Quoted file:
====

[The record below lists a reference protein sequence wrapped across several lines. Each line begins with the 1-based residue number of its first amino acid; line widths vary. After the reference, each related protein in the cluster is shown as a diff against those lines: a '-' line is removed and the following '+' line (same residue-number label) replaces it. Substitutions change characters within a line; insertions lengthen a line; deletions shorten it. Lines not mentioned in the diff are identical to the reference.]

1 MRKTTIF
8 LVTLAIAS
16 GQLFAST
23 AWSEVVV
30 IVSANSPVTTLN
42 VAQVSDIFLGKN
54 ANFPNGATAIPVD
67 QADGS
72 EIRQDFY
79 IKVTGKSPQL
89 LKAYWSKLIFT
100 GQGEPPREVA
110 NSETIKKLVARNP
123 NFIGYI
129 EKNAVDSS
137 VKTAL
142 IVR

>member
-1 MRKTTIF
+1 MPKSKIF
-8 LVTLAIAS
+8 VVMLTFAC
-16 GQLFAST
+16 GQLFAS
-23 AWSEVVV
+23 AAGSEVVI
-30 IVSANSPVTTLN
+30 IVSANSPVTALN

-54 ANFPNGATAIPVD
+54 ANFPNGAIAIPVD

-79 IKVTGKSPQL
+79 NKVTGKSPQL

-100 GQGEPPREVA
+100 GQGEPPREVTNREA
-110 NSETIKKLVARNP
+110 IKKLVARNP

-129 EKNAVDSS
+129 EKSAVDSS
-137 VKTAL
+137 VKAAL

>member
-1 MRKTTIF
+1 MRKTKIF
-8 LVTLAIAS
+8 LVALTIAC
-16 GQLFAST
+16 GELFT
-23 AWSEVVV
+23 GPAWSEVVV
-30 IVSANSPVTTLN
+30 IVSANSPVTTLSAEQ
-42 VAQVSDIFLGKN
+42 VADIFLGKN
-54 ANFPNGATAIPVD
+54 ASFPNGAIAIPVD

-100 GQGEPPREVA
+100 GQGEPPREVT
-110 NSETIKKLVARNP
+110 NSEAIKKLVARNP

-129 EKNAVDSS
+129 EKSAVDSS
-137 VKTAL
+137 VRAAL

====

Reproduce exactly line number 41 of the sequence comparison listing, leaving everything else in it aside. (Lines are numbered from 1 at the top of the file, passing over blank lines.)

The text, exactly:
+137 VKAAL